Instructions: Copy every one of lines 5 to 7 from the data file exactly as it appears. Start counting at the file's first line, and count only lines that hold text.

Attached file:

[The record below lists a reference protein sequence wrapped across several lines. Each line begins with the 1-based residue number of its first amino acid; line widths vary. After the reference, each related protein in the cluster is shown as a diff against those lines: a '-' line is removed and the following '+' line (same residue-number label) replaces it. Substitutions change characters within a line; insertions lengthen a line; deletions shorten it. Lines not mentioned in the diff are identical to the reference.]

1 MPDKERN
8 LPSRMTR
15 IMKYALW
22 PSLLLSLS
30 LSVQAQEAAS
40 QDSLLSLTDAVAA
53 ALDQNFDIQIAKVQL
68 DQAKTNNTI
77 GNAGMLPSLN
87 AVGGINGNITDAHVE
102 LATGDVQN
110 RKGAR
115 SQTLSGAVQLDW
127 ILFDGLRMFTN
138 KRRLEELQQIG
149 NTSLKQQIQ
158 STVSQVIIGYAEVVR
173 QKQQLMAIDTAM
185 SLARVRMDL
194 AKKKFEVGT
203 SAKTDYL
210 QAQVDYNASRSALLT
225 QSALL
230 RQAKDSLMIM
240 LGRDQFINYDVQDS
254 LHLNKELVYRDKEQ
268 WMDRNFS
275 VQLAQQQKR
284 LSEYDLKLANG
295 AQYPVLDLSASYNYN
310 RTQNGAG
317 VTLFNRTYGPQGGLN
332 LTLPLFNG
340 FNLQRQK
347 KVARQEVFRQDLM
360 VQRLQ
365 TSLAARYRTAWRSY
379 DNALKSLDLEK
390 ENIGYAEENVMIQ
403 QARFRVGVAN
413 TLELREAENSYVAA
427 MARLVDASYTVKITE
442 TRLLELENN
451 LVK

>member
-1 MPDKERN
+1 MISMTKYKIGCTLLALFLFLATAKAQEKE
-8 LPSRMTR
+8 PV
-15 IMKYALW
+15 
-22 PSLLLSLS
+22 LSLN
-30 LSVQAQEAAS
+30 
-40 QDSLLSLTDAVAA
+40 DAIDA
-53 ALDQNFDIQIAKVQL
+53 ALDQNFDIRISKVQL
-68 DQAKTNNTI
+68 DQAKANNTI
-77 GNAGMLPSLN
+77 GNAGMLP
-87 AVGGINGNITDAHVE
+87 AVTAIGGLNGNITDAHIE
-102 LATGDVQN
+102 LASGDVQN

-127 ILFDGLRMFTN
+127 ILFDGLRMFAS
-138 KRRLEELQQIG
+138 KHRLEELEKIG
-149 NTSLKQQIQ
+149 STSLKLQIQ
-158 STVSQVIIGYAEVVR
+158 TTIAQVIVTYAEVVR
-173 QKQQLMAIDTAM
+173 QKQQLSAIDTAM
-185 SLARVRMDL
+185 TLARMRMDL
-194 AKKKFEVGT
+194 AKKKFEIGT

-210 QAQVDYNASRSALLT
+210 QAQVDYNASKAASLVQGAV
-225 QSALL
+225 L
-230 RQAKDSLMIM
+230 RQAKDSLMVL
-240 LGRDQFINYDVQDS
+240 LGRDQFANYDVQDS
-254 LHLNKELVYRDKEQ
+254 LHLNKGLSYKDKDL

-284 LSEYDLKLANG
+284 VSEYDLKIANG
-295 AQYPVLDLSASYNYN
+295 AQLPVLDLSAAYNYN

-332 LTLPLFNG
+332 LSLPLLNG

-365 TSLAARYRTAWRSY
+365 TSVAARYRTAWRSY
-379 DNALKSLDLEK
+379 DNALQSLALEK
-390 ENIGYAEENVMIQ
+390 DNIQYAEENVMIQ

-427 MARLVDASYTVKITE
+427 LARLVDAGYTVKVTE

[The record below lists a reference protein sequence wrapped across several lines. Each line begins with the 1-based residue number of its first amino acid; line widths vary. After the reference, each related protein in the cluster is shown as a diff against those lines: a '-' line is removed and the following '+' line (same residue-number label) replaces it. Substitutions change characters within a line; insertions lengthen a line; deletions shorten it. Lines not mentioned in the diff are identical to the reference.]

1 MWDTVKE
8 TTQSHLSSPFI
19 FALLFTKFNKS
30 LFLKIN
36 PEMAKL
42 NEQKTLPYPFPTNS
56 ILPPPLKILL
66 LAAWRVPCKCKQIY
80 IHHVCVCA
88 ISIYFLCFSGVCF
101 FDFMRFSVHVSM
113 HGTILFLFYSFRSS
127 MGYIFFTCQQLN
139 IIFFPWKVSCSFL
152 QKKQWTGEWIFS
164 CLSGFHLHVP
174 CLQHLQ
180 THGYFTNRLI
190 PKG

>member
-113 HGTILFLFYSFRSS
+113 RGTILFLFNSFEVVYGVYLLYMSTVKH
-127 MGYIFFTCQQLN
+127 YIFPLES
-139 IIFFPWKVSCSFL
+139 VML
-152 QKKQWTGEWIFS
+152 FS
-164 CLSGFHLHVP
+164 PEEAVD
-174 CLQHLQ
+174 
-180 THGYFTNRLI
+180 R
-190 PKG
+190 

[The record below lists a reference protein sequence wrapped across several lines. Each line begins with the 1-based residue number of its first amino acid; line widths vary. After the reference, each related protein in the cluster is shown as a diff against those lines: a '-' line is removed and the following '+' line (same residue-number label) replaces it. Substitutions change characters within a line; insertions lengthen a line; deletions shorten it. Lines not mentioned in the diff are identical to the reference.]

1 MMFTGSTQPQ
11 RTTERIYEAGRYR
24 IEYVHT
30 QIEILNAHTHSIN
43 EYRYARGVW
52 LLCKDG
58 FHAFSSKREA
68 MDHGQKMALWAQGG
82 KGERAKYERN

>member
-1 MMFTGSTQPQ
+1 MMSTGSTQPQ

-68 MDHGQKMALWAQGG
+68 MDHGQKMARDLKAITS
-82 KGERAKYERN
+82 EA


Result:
22 PSLLLSLS
30 LSVQAQEAAS
40 QDSLLSLTDAVAA